Frances’ work for the Innovation Unit is focused on supporting councils and partners to replicate and scale approaches that support vulnerable children and young people. She has many years experience working across the criminal justice and children’s social care sectors, leading transformational change by working in partnership with others.
Frances is currently working with Lincolnshire Council, enabling them to develop new approaches to supporting vulnerable children and young people. She has recently assisted the Spring Consortium in planning the DfE’s National Learning Conference that reviewed findings from the Department for Educations Children’s Social Care Innovation Programme.
Frances’ current portfolio includes Senior Associate roles with the Young Foundation and Mutual Ventures and she is a Trustee for the Criminal Justice Alliance and member of the National Crime Agency’s Independent Reference Group. Prior to these roles, Frances worked at the Home Office and Ministry of Justice, focusing on protecting victims and offender rehabilitation, as well as Catch22, a social business delivering services to support vulnerable children and young people and that included implementing DfE funded innovation programmes. She also had oversight of the National Leaving Care Benchmarking supporting Councils to improve outcomes for care leavers.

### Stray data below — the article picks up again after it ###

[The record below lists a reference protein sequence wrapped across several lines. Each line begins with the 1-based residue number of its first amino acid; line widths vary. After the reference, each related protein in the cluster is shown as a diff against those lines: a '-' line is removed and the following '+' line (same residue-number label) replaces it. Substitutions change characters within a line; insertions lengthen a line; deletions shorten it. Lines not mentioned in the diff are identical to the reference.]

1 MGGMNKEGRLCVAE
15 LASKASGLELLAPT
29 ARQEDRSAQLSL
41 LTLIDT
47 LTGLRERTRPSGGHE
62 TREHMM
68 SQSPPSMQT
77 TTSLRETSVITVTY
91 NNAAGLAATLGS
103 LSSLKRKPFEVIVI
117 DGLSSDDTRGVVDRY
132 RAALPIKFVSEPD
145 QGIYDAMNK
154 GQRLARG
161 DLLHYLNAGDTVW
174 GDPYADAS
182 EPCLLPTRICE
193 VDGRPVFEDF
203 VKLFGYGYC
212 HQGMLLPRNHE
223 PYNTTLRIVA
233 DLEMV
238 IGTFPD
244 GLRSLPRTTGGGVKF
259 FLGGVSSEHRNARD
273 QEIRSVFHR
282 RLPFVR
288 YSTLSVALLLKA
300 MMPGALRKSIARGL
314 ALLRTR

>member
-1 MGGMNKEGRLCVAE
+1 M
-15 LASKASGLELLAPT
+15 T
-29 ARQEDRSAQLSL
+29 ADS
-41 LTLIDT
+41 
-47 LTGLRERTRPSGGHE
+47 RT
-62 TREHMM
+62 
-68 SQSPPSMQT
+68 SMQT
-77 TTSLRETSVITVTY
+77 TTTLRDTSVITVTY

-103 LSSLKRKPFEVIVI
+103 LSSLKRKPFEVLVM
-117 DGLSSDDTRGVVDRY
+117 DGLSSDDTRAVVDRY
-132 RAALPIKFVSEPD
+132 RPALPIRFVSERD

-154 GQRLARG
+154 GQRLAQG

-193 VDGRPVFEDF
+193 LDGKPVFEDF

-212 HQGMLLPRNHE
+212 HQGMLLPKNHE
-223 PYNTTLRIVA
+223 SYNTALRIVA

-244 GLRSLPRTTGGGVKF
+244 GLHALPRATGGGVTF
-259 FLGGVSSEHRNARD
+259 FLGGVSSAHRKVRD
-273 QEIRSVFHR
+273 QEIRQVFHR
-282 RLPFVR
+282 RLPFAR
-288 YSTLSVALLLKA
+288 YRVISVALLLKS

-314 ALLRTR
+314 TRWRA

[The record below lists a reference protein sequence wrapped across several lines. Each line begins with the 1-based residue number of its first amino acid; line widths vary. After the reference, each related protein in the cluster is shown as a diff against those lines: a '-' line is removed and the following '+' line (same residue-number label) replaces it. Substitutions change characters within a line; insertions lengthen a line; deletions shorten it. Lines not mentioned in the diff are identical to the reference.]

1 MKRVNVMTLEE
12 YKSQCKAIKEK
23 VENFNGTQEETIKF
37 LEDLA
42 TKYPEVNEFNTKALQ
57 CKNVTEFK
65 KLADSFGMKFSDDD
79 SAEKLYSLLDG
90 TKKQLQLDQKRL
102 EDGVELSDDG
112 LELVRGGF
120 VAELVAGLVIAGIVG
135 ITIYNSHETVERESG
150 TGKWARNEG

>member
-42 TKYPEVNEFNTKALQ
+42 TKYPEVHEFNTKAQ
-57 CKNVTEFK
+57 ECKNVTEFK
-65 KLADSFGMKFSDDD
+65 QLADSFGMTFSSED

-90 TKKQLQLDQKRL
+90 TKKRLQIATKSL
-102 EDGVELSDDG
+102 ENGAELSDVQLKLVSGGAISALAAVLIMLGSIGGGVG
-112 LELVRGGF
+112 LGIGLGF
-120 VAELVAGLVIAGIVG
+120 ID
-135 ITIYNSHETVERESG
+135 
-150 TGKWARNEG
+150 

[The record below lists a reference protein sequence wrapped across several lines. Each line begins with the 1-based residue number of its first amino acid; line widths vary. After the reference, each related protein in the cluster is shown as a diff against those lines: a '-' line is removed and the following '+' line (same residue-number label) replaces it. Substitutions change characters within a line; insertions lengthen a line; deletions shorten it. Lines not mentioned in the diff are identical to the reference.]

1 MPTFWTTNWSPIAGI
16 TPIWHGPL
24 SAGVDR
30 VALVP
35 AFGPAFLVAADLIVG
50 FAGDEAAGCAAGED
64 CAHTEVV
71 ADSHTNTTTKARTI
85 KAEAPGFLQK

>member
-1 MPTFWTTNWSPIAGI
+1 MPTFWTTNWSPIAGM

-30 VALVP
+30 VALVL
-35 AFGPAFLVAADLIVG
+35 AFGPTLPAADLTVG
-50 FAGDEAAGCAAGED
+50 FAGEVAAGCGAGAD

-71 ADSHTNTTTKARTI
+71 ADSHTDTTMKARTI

Innovations in children’s social care
The care system can be transformative, giving young people and their families the support they need at the most difficult points in their lives. But too many young people have a poor experience of the system and poor long-term outcomes, leaving care without the skills, relationships or emotional stability to ready them for adulthood.
Thriving families need thriving communities
We believe that the Troubled Families programme failed to recognise and respond the important evidence of relationships within communities, as well as families.
Delivering asset-based services for young people
This time last week we took part in a conference hosted by North Yorkshire County Council to share how the No Wrong Door model has helped rethink care for adolescents.